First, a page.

November 25, 2017

Allocating shares as an incentive at your startup

Allocating shares as an incentive at your startup

Updated: 8 December 2019 

If you have decided to allocate shares in your startup, here are some tips.

1. Directors

How should you allocate shares in a company with more than 1 director?

One suggestion is to allocate an equal number of shares for each director for their equal contribution or a lesser amount for a lesser contribution.

For example, if you have 2 directors and each director is splitting financial and resources 50/50 and contributing a 38 hour work week, then you can allocate 50% of the shares to each director. 

If you have 2 directors that are contributing different financial and time resources then you can adjust the share amount according to their respective contribution.

Contributions typically include labour and financial investments in the business.

If you have allocated shares to a director, a shareholder agreement is useful to outline shareholder rights and responsibilities.

2. Employees

In addition to allocating shares to directors, you may decide to allocate shares to employees. 


Some good reasons include:

  • to motivate your employees to contribute to the long term success of your business; and 
  • a tax efficient way of your employee’s acquiring shares.

You can allocate shares to employees through an employee share option plan.  

Before you allocate shares this way, you could set a minimum time period before workers become eligible for the share plan. 

Also, you can phase the share allocation.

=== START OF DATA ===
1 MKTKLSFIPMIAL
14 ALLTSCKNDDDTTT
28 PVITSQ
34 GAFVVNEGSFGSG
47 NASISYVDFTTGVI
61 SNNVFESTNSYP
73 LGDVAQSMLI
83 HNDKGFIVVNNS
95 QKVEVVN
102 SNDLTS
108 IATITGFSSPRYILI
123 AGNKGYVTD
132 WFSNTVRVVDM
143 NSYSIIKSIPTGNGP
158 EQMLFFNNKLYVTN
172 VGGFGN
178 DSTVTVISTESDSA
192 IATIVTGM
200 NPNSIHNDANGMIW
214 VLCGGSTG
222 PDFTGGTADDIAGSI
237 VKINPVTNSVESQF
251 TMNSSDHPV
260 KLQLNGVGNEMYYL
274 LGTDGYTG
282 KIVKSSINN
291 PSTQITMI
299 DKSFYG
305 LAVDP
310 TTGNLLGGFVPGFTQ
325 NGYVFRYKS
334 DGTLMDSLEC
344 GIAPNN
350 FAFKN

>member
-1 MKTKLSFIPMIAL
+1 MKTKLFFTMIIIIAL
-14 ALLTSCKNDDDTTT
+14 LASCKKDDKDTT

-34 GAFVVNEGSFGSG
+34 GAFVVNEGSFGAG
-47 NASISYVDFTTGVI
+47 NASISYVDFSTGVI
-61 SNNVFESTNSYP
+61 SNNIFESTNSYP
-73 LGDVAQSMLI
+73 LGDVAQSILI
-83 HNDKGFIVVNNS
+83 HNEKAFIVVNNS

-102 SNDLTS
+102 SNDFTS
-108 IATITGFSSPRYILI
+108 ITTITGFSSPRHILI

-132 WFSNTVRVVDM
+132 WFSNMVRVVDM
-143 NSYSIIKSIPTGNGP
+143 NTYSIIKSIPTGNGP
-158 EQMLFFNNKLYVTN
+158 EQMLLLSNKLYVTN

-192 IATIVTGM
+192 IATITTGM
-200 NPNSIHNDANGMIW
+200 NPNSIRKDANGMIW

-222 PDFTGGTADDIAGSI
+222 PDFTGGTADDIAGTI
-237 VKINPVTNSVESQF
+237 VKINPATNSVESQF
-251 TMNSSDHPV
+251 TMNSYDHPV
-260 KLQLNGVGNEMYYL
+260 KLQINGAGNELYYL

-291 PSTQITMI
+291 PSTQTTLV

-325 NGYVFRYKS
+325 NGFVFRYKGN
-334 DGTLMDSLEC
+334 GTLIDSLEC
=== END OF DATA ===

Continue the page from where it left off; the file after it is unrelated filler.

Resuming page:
Importantly, you should not look as a share plan as a way to get out of paying other employee entitlements.

Your employees have a right to be paid for their work and receive employee entitlements like leave and superannuation.

3. Investors

You may also allocate shares to an investor for their finance contribution. 

Investors may give you what is sometimes called a term sheet or memorandum of understanding (MOU) that contains the key terms for their investment. 

Next, a shareholder agreement usually follows.

While a term sheet or MOU are not usually legally binding, a shareholder agreement is so you should consider getting some legal advice at this stage.

We have an article called "4 tips for startups allocating shares to investors", you can read it here.

4. Advisors

You may also decide to allocate shares to your business advisors. 

In this case, an advisor agreement is beneficial because you can set clear expectations about the scope of the work to be delivered and the shares.

As in the case of employees, you may can set a minimum time period or criteria to be met before the advisor becomes eligible for the shares.

A lawyer can help you draft an advisor agreement.

5. Your other agreements

You may have obligations under other agreements like your company constitution, shareholder agreement  or investor agreement.  Your share allocation should not breach these or any other agreements.

If you need help, a business lawyer can help you review your legal documents.

About the author 

Vivian Michael

As founder and lawyer at Michael Law Group, Vivian advises Australia's top entrepreneurs on business and employment matters. Clients benefit from Vivian's commercially focussed and pragmatic legal advice, business experience, and commitment to deliver the best quality business legal services to her clients.

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